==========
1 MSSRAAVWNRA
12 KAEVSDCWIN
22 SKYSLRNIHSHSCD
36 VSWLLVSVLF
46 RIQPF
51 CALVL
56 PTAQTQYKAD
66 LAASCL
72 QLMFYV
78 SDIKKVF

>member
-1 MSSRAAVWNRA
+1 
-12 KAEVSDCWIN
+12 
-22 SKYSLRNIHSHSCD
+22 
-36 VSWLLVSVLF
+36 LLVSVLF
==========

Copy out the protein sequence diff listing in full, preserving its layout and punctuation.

1 MSSRAAVWNRA
12 KAEVSDCWIN
22 SKYSLRNIHSHSCD
36 VSWLLVSVLF
46 RIQPF
51 CALVL
56 PTAQTQYKAD
66 LAASCL
72 QLMFYV
78 SDIKKVF

>member
-1 MSSRAAVWNRA
+1 
-12 KAEVSDCWIN
+12 
-22 SKYSLRNIHSHSCD
+22 
-36 VSWLLVSVLF
+36 LLVSVLF